By Dr Jana Javornik
About the author
Dr Jana Javornik, Associate Professor in Work and Employment Relations, is a member of the Centre for Employment Relations, Innovation and Change (CERIC). Her research interests include: comparative work-family policies and their impact across social groups and welfare states; equality, diversity and inclusion in the labour market; and conceptualisations and methods of comparative policy analysis.
The UK is one of the few countries to require employers with over 250 employees to disclose their gender pay gap (GPG) data. New regulations came into force in April 2017 and cover any employer with 250 or more employees in England, Wales and Scotland (but not Northern Ireland) on 5 April (or 31 March for public sector employers). Employers are required to publish six types of data around the snapshot date, while data on the bonus gap cover the whole year. The House of Commons Library has published a useful briefing, including the assessment of the Commission’s enforcement powers in relation to gender pay gap reporting.
Gender pay gap reporting is the start of a long conversation about gender inequality in the workplace as no other reporting so far has shone a spotlight as fiercely on organisations nor sparked as much public debate on organisational practices. According to the global communications agency Golin, the gender pay gap was the biggest business story in the UK in 2018, rivalled only by the royal wedding. The media storm showed that the gender pay gap could be reputation-enhancing or have a shaming effect: 84% of business professionals that participated in Golin’s gender pay gap research acknowledged the reputational damage of “naming and shaming” on this issue. 77% believed that organisations would lose staff over a sizeable gap and 73% that the worst offenders would find it harder to recruit.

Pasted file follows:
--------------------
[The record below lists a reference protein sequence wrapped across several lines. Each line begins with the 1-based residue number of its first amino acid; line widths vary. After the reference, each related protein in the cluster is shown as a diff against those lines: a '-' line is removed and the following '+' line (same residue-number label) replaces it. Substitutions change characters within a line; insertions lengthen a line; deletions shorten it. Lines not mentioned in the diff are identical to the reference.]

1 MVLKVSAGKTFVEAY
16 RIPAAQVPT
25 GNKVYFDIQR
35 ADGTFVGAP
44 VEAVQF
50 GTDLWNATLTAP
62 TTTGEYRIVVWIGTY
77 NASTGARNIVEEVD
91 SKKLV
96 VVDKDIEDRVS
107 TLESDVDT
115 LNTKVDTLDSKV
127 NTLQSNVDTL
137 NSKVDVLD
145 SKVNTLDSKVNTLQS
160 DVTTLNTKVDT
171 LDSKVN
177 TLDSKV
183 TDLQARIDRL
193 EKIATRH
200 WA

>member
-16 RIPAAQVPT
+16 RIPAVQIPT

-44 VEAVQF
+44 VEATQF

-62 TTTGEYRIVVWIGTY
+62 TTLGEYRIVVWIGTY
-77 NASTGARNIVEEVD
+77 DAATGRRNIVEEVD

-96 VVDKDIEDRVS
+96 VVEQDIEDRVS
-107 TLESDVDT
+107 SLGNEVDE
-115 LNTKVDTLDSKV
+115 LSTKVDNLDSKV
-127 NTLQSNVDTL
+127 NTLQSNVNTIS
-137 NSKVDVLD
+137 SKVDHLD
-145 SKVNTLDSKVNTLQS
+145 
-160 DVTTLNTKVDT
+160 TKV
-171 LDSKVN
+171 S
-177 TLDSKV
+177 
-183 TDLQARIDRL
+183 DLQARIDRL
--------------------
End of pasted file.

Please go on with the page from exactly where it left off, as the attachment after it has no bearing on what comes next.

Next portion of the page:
GPG reporting represents a big first step, as illustrated by major advertising firm, JWT, whose creative director said the gender pay gap was a “rocket in the arse” to accelerate the diversification of its staff base and lose its “boys club” reputation. This is the premise of the reporting requirement. Imposing pay transparency on large organisations serves as a direct challenge to change their cultures and prioritise gender equality.
Organisations are now expected to show improved figures. Companies can no longer remain anonymous, providing a good incentive for employers to act. But early indications are not good: 1340 organisations (around 10%) have already submitted their figures ahead of the 5th April deadline. Of these, around 40% have reported a wider gap. An analysis based on these data would be premature but the figure is not entirely surprising. Namely, the nature of the gender pay gap means that it is possible for employers to widen the gap even if they support gender equality. If the organisation’s long-term approach is to recruit more female graduates to lower-paid junior roles, this would increase the pay gap in the short-term. Conversely, the GPG can be narrowed by outsourcing the lowest-paid jobs or paying both women and men poorly – definitely not a strategy to support.